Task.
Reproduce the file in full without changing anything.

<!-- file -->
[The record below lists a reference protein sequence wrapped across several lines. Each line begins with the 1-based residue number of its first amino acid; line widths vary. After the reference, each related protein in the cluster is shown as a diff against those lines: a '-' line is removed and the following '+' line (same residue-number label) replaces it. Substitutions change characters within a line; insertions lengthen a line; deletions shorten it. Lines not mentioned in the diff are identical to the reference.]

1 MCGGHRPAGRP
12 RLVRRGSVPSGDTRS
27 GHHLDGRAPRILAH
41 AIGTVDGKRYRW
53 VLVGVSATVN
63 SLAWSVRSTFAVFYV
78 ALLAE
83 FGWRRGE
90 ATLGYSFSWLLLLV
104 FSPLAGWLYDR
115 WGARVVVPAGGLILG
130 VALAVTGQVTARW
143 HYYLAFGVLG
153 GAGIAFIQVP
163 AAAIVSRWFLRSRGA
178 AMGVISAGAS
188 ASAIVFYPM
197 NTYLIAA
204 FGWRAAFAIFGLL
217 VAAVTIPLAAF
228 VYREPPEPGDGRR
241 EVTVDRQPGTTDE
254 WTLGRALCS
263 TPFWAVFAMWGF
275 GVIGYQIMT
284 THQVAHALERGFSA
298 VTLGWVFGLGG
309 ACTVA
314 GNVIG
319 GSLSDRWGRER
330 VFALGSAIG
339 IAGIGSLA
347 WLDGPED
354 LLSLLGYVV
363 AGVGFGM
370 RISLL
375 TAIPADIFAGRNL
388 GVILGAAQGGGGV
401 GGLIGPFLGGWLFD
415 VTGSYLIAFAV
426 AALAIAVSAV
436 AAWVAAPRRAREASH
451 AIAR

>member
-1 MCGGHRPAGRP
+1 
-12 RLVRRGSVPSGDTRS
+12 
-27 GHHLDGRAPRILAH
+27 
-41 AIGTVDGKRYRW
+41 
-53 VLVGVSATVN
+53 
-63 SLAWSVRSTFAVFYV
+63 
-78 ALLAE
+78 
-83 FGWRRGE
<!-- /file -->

[The record below lists a reference protein sequence wrapped across several lines. Each line begins with the 1-based residue number of its first amino acid; line widths vary. After the reference, each related protein in the cluster is shown as a diff against those lines: a '-' line is removed and the following '+' line (same residue-number label) replaces it. Substitutions change characters within a line; insertions lengthen a line; deletions shorten it. Lines not mentioned in the diff are identical to the reference.]

1 MCGGHRPAGRP
12 RLVRRGSVPSGDTRS
27 GHHLDGRAPRILAH
41 AIGTVDGKRYRW
53 VLVGVSATVN
63 SLAWSVRSTFAVFYV
78 ALLAE
83 FGWRRGE
90 ATLGYSFSWLLLLV
104 FSPLAGWLYDR
115 WGARVVVPAGGLILG
130 VALAVTGQVTARW
143 HYYLAFGVLG
153 GAGIAFIQVP
163 AAAIVSRWFLRSRGA
178 AMGVISAGAS
188 ASAIVFYPM
197 NTYLIAA
204 FGWRAAFAIFGLL
217 VAAVTIPLAAF
228 VYREPPEPGDGRR
241 EVTVDRQPGTTDE
254 WTLGRALCS
263 TPFWAVFAMWGF
275 GVIGYQIMT
284 THQVAHALERGFSA
298 VTLGWVFGLGG
309 ACTVA
314 GNVIG
319 GSLSDRWGRER
330 VFALGSAIG
339 IAGIGSLA
347 WLDGPED
354 LLSLLGYVV
363 AGVGFGM
370 RISLL
375 TAIPADIFAGRNL
388 GVILGAAQGGGGV
401 GGLIGPFLGGWLFD
415 VTGSYLIAFAV
426 AALAIAVSAV
436 AAWVAAPRRAREASH
451 AIAR

>member
-1 MCGGHRPAGRP
+1 
-12 RLVRRGSVPSGDTRS
+12 
-27 GHHLDGRAPRILAH
+27 
-41 AIGTVDGKRYRW
+41 
-53 VLVGVSATVN
+53 
-63 SLAWSVRSTFAVFYV
+63 
-78 ALLAE
+78 
-83 FGWRRGE